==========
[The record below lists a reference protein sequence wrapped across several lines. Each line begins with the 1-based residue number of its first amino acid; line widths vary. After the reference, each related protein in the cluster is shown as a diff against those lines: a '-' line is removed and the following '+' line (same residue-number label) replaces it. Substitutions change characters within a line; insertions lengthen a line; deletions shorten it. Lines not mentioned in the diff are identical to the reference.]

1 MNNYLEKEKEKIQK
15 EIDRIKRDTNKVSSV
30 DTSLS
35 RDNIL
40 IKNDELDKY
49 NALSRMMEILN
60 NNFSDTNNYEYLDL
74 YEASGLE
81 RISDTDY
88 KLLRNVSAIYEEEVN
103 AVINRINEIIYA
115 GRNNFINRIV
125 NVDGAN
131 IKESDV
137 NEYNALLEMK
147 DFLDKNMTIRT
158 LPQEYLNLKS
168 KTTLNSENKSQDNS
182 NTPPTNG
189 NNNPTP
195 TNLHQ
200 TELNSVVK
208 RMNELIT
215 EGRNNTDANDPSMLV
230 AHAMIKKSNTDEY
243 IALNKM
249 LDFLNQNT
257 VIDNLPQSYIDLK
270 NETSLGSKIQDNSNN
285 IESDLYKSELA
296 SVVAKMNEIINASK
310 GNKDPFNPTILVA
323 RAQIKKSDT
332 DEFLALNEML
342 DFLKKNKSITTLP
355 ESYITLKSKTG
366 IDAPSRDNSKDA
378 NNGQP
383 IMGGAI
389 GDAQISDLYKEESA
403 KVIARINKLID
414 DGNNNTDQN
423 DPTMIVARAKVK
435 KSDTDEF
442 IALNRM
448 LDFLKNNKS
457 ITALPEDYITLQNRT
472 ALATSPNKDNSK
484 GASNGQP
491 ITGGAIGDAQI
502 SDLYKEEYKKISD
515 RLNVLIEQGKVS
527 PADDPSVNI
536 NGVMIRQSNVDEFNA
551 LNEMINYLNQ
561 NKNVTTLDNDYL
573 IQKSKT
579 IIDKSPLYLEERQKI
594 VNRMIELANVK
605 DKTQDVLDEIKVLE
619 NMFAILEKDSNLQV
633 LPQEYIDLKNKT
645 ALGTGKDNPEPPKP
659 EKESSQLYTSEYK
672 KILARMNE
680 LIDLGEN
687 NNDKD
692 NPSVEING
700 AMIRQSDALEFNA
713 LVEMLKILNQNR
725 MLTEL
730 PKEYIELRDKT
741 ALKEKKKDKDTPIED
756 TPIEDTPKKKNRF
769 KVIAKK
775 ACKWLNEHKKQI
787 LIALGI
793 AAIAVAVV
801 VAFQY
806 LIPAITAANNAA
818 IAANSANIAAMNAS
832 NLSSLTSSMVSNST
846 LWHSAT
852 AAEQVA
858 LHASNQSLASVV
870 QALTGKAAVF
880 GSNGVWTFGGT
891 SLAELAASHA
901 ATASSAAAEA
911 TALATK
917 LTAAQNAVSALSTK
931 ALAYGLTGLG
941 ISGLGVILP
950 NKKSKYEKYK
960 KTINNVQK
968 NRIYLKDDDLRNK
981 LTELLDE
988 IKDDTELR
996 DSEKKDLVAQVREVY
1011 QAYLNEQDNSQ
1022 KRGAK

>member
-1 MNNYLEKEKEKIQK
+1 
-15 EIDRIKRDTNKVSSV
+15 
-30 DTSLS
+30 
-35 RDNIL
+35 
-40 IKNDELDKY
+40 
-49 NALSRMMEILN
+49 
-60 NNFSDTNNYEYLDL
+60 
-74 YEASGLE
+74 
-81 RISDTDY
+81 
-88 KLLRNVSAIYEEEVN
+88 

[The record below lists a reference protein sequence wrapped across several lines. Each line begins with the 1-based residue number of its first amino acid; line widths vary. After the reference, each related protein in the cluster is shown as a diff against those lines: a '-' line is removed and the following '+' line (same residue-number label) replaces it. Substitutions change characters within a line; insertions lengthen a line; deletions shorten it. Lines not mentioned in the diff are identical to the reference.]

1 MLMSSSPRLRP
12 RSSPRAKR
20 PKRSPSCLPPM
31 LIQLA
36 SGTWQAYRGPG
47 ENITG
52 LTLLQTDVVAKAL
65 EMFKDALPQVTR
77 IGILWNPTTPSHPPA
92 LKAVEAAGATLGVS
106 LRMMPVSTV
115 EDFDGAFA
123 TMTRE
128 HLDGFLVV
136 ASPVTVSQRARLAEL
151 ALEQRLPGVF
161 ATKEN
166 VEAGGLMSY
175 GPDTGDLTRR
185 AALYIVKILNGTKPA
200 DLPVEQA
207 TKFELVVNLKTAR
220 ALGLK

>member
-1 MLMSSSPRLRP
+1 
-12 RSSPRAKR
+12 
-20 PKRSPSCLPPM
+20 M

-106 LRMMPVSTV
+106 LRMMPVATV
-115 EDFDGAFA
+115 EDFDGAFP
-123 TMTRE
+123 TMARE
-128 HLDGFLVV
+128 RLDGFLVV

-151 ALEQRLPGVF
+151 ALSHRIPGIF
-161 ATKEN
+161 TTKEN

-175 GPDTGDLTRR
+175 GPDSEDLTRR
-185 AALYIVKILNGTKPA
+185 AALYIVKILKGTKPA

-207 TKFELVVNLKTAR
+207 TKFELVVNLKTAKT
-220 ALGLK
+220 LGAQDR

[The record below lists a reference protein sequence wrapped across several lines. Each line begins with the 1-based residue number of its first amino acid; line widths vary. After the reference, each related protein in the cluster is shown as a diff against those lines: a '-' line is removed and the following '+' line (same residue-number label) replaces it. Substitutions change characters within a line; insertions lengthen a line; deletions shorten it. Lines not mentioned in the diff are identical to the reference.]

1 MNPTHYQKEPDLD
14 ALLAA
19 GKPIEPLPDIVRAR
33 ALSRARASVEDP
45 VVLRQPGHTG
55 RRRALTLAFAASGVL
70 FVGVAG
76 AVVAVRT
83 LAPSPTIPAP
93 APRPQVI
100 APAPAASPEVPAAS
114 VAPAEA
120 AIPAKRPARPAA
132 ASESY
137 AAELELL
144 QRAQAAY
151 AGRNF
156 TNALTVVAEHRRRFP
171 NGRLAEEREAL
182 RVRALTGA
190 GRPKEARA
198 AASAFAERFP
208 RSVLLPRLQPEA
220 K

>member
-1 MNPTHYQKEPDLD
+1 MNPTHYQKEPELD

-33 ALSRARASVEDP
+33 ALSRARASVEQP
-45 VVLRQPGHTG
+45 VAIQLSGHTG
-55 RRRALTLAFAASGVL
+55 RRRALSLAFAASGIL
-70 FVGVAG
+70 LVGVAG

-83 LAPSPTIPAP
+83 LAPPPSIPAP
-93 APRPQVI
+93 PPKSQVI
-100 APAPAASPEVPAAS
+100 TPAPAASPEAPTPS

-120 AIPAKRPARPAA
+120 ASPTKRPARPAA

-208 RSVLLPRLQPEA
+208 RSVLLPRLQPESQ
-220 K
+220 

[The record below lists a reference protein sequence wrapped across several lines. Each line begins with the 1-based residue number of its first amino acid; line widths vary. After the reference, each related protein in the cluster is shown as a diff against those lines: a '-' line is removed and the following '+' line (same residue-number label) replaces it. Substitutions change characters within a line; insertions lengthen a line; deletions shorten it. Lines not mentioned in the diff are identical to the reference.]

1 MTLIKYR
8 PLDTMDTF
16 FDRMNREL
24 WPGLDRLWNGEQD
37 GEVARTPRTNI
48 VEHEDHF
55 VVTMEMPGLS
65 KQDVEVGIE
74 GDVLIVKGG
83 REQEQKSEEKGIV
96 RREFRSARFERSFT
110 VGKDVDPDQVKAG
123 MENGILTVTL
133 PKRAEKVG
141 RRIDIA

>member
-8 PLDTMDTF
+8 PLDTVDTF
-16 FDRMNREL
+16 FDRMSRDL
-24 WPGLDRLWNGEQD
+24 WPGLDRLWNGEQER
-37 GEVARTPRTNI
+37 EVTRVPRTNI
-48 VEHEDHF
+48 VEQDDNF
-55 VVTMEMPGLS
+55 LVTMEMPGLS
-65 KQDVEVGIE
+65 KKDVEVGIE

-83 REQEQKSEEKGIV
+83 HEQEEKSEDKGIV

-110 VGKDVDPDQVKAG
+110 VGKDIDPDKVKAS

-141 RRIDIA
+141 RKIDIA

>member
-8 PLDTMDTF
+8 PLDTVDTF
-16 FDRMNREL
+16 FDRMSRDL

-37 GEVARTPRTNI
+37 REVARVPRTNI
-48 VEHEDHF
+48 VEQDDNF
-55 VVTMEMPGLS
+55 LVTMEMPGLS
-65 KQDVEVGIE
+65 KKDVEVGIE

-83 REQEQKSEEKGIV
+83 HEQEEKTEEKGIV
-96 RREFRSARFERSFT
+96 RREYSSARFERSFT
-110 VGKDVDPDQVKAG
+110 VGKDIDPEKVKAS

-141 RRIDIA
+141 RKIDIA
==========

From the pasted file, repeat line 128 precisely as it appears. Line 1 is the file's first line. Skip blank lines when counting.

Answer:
31 LIQLA